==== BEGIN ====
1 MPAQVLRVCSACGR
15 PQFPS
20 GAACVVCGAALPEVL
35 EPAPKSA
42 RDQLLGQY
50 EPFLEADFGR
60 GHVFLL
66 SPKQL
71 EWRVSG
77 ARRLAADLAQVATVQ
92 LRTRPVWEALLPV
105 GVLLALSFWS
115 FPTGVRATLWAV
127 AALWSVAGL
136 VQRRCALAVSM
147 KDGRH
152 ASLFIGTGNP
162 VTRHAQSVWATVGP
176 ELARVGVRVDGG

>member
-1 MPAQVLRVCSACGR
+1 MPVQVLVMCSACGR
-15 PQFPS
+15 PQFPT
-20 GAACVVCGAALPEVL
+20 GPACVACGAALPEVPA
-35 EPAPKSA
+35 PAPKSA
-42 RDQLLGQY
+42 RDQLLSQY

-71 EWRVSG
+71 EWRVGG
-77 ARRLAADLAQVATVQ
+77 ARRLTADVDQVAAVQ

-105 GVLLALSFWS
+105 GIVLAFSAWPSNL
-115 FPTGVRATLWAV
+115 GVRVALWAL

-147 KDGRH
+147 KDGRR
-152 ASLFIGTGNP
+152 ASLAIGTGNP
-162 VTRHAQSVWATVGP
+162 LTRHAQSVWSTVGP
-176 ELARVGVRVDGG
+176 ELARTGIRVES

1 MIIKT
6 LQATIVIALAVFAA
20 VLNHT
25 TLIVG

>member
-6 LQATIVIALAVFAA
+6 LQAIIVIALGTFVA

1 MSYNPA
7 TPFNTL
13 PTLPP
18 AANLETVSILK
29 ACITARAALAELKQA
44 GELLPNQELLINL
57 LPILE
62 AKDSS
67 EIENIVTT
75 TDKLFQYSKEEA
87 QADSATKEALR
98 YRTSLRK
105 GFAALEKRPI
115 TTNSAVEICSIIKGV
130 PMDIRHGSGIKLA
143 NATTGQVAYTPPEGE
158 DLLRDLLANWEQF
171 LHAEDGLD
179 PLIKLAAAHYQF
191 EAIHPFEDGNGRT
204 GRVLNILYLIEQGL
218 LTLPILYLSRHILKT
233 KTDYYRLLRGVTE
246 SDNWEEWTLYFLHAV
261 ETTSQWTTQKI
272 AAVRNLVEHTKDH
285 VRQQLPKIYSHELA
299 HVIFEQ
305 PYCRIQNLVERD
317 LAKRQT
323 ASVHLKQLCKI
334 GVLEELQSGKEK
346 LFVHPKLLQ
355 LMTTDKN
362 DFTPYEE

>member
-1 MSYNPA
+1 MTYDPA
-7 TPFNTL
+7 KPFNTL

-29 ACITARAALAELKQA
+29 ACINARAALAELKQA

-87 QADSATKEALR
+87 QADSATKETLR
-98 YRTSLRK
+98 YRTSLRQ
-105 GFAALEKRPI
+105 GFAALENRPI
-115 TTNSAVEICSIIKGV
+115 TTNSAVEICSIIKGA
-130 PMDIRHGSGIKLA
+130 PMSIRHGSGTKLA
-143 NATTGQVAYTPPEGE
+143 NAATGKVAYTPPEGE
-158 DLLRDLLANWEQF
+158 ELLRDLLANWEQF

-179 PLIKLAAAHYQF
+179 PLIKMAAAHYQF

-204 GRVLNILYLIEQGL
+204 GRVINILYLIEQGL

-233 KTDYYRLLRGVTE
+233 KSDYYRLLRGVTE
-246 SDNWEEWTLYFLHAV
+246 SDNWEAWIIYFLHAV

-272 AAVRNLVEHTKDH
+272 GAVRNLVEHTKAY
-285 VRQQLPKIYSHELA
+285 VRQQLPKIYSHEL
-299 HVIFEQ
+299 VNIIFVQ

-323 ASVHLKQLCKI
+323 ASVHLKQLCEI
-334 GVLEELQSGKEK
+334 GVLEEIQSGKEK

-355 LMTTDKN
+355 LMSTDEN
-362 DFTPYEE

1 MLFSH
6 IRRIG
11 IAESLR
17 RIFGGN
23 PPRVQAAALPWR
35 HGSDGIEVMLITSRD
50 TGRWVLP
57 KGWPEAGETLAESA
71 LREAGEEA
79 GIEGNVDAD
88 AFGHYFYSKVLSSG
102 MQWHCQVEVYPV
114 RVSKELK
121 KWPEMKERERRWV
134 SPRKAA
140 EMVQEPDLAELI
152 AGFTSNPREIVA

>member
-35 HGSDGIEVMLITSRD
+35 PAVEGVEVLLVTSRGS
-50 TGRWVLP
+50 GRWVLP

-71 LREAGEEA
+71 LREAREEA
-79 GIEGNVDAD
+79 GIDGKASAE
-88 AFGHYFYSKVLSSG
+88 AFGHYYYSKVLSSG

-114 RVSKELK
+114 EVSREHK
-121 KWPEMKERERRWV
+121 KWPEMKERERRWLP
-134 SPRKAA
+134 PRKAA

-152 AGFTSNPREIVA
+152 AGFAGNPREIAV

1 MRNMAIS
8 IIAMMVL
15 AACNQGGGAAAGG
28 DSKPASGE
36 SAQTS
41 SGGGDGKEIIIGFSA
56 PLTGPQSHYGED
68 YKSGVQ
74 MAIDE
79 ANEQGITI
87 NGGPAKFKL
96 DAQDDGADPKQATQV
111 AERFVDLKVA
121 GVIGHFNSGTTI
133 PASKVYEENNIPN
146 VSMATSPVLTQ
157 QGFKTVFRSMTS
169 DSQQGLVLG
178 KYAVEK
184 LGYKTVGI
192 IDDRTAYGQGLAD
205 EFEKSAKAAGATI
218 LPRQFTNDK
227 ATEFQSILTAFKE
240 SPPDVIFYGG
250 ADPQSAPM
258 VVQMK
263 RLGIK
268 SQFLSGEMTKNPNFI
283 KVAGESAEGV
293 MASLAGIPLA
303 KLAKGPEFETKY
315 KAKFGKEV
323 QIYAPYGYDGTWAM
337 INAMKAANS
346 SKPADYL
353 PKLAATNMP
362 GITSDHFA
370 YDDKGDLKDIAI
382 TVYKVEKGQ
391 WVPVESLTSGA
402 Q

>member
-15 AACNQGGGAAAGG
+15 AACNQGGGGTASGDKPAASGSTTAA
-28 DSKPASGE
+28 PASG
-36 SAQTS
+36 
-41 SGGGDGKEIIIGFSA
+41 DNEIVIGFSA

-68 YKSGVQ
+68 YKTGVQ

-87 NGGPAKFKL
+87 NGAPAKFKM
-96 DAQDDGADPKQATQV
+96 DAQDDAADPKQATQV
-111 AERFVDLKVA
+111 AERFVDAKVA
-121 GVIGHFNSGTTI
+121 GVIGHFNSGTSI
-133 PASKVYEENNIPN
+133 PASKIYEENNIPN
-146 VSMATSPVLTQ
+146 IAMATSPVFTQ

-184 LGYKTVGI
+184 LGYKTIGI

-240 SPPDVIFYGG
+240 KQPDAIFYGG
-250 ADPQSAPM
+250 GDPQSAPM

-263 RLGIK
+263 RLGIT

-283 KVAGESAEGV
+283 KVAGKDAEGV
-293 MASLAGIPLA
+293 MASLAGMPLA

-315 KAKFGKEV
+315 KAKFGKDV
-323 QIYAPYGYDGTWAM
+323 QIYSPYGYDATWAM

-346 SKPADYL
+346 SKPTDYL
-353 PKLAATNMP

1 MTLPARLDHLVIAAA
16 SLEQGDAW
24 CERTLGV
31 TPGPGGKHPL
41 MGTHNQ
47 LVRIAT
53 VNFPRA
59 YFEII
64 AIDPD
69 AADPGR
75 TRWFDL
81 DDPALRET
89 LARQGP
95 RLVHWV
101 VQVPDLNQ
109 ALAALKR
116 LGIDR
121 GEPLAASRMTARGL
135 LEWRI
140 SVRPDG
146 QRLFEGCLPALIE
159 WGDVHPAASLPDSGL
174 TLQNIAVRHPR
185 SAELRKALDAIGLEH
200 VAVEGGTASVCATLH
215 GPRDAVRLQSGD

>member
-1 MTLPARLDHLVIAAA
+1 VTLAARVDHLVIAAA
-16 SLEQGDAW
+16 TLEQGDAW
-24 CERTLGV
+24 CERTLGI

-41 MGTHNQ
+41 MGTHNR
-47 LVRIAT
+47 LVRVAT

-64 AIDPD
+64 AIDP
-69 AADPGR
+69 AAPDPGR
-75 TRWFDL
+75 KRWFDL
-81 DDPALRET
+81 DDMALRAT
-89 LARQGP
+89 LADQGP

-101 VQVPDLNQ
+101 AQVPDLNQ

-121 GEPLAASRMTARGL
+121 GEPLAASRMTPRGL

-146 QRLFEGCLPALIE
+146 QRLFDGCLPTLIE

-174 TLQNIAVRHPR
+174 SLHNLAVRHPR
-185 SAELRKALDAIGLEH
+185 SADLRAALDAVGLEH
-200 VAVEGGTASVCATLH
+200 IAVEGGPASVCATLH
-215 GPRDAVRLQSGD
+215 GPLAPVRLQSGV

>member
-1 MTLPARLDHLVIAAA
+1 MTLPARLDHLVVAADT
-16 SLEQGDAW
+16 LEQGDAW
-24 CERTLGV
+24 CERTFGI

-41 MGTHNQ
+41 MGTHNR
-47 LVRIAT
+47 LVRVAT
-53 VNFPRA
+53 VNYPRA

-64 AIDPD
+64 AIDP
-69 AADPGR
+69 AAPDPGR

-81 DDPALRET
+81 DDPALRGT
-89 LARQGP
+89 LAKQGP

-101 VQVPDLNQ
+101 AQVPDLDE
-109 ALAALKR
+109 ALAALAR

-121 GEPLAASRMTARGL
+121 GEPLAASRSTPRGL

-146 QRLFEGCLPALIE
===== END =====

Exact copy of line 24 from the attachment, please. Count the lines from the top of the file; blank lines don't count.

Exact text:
+15 PQFPT